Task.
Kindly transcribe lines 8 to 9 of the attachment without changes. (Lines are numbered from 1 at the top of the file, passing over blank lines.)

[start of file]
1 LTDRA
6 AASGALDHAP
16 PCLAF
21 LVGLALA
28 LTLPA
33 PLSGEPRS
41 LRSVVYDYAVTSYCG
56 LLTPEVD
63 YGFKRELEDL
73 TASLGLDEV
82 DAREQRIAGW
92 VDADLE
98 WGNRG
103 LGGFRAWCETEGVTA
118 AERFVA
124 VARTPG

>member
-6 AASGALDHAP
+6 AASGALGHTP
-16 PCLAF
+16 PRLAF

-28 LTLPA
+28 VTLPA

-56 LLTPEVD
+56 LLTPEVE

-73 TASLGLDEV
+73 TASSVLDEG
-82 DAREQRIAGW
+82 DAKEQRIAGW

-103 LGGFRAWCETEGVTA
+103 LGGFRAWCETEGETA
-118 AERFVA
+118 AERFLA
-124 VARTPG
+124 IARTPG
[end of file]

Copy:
56 LLTPEVD
63 YGFKRELEDL